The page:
Lastly, Weber tried to mount a ‘whataboutism’ defense – what rhetoricians would label the ‘tu quoque logical fallacy’. Essentially, he accused critics of hypocrisy. Instead of defending Fidesz’ membership in the EPP, he emphasized that many other governments had similar problems and argued that we look as ‘intensely’ about the ‘same problems in other countries’. We have looked and Hungary is the only EU country to have been downgraded by Freedom House from Free to Partly Free, and was ranked recently in the WJP Rule of Law Index 2019 24 out of 24 countries in the EU, EFTA and North American region when it comes to constraints on government powers.
5. The only ‘red line’: don’t go after EPP leaders
After standing by for years as Orbán crossed its supposed ‘red lines’ with impunity, the EPP was recently stirred to action. What was the final straw? Another attack on the rule of law? Or on the media? Or on academic freedom? No. The affront that finally prompted the EPP to act was Orbán’s attack on an EPP leader, Jean Claude Juncker. Orbán had been targeting other EU leaders such as Judith Sargentini and Guy Verhofstadt for some time – alongside his usual demonisation of George Soros and refugees. But in February 2019, he crossed a bridge too far by plastering the country with billboards essentially accusing the EPP’s own European Commission President of conspiring with George Soros to flood Hungary with refugees.
This betrayal of the very party that had been so loyally defending his regime finally triggered a response from other national member parties of the EPP. The Swedish Moderate Party took the first step by announcing that they would be requesting the expulsion of Fidesz from the EPP. This triggered a cascade, and within days a dozen parties from ten member states had given notice that they too would demand either the suspension or expulsion of Fidesz from the EPP. In response to these demands, the EPP is now scheduled to debate the expulsion of Fidesz – and presumably take a vote on it – when its political assembly meets on March 20.
This uprising against the Orbán regime within the EPP, by the member parties with stronger commitments to liberal democracy, has provoked a panicked reaction from the EPP’s Spitzenkandidat and de facto leader, Manfred Weber. Weber is keen to keep the broad coalition of parties that constitutes the EPP together and to prevent the ouster of Fidesz (and the departure of any like-minded parties it might take with it). At the same time, given the calls for Fidesz explusion made by the principled democratic member parties, Weber recognised that he had to be seen as taking serious action. Weber responded on March 5, sending a letter sent to EPP President Joseph Daul that set out three new ‘red lines’ for Orbán: the removal of the anti-Juncker posters; a promise to refrain from such attacks in the future and apologize to EPP members; and the ‘clarification’ of legal issues surrounding the CEU.
Weber’s three new red lines are shocking in a few respects. Most importantly, they completely ignore all the fundamental problems in Hungary discussed above. Also, the first two red lines make it clear that Weber’s main demand is that Orban show loyalty and respect to the EPP. Finally, the new red line concerning the CEU ignores the fact that the Orbán regime already crossed that red line in 2018, forcing the CEU to announce its coming relocation to Vienna.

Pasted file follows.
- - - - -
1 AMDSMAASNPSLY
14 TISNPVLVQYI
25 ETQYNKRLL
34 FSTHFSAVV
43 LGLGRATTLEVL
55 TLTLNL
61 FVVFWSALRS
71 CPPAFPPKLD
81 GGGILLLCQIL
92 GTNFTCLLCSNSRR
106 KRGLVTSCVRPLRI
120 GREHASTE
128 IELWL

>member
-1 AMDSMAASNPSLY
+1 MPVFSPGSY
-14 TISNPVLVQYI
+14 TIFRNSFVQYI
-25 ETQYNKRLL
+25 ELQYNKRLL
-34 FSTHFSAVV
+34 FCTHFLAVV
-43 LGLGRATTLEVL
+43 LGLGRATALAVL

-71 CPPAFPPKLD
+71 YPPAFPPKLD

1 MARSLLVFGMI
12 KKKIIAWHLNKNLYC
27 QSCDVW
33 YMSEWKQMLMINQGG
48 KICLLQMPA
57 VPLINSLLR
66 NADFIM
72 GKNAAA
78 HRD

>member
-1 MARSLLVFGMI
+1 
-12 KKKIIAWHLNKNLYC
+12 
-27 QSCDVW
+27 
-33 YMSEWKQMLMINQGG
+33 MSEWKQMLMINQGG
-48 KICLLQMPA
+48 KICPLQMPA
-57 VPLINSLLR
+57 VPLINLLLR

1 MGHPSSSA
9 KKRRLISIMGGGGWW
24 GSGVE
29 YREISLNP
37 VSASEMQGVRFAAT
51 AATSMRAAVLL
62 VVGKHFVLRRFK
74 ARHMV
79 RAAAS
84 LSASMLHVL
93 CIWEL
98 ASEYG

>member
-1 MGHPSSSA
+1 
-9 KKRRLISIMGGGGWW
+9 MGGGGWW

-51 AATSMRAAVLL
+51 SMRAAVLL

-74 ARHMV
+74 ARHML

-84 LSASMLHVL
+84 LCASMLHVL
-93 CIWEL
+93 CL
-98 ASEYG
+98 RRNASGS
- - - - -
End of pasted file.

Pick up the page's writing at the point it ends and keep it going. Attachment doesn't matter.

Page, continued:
Weber recently visited Budapest to meet with Orban and discuss his demands. The visit, and Orbán’s response to Weber’s demands, have been farcical.
On the eve of Weber’s visit, the Orbán government announced that it would be removing the offending Juncker-Soros posters by March 15, before the EPP discussion/vote on expulsion. Yet, even as Weber visited Budapest, the billboards with the image remained in place across the country (with some repainted so as to make it possible for Weber not to see them…), and the government continued to circulate the anti-Juncker-Soros propaganda images in government-affiliated newspapers and web sites.
With regard to the apology Weber demanded, Orbán did write letters to the leaders of the member parties that demanded his expulsion. He did not, however, apologise for his anti-EU propaganda campaigns as Weber had originally demanded (nor for violating the EPP’s and the EU’s core democratic values which is of course the real issue at stake). Instead, Orbán only ‘apologised’ for a comment he made on March 2nd calling his EPP critics ‘useful idiots’ of the Left, essentially saying that it is not his fault if his colleagues are too ignorant to know that he borrowed the expression from Lenin.
With respect to the CEU, suffice it to say that in order (allegedly) to defend academic freedom and university autonomy, we are now seeing a German university being nudged (we do not want to say coerced) into entering a partnership with the CEU on the back of ‘financial and technical support’ offered by the Bavarian government while the academic case for the partnership still remains a mystery. While some may welcome this sudden sense of urgency, which was nowhere to be seen before some EPP member parties forced a discussion on the possible expulsion of Fidesz, it is unhealthy (and possibly unlawful) to see an academic partnership being pushed by a government (in this case Bavaria) promising taxpayer’s money in order to save the political future of one of its own, Manfred Weber.
It is not yet too late for EPP rank and file members to save the credibility of their party, and their reputation in the process, by finally enforcing the many red lines devised by the EPP leadership.
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All the best, Max Steinbeis